Jump to Navigation | Jump to Content
American Bar Association

Litigation News

Testing the Limits of Damage Awards in Mass Infringement Copyright Litigation

By Kent A. Lambert, Litigation News Associate Editor – May 3, 2011

Two recent decisions by U.S. District Judge Kimba M. Wood of the Southern District of New York in Arista Records LLC v. Lime Group LLC set the stage for a compelling showdown over damages in mass infringement Internet copyright disputes. Both decisions come in a long-running suit between the online file-sharing service “LimeWire” and 13 record companies over allegations that LimeWire assisted and encouraged its users to infringe copyrights on thousands of digitized songs.

The Opening Acts
A year ago, Judge Wood granted summary judgment as to liability against LimeWire, finding that LimeWire and its chairman, Mark Gordon, were liable for inducing users’ illegal file-sharing activities over the provider’s network. The decision is one of several to impose liability for such conduct since the Supreme Court’s controversial 2005 decision in Metro-Goldwyn-Mayer Studios v. Grokster, Ltd. In Grokster, the court held that Internet file-sharing networks can be held accountable when their users illegally download music and films if the networks are culpable of a “clear expression or other affirmative steps taken to foster infringement.” Some commentators saw this holding as a dangerous retreat from the court’s 1984 decision in the so-called Sony Betamax case that refused to impose liability on VCR manufacturers for purchasers’ copyright infringements.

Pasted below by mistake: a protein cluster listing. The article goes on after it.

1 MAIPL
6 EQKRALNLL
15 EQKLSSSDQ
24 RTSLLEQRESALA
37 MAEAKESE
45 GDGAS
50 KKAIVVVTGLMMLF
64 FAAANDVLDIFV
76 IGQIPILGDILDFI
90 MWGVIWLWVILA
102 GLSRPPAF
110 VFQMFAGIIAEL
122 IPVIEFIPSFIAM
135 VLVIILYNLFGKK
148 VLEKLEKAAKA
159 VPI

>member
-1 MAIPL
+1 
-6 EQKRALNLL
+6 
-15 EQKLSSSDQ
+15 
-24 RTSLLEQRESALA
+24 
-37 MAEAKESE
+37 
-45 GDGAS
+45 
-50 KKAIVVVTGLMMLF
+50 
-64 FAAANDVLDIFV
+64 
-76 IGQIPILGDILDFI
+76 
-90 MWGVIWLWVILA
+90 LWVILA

Judge Wood’s two recent decisions, rendered in March and April of this year, wrestle with the scope of statutory damages that may be available for the millions of illegal song downloads completed by LimeWire’s users.

Battle of the Bands: “Per-Work” versus “Per-Infringer”
The first of Judge Wood’s two decisions, rendered March 10, 2011 [PDF], rejected the record companies’ argument that section 504(c)(1) of the Copyright Act authorizes statutory damages based on the total number of individual infringers that illegally downloaded a particular copyrighted work on LimeWire’s site. Given the large number of both infringers and infringed works implicated in the case, such an approach could have netted the plaintiffs as much as $75 trillion in statutory damages. The court concluded that section 504(c) authorizes “only a single statutory damage award per work against a secondarily liable defendant,” “regardless of how many individual users directly infringed that particular work.”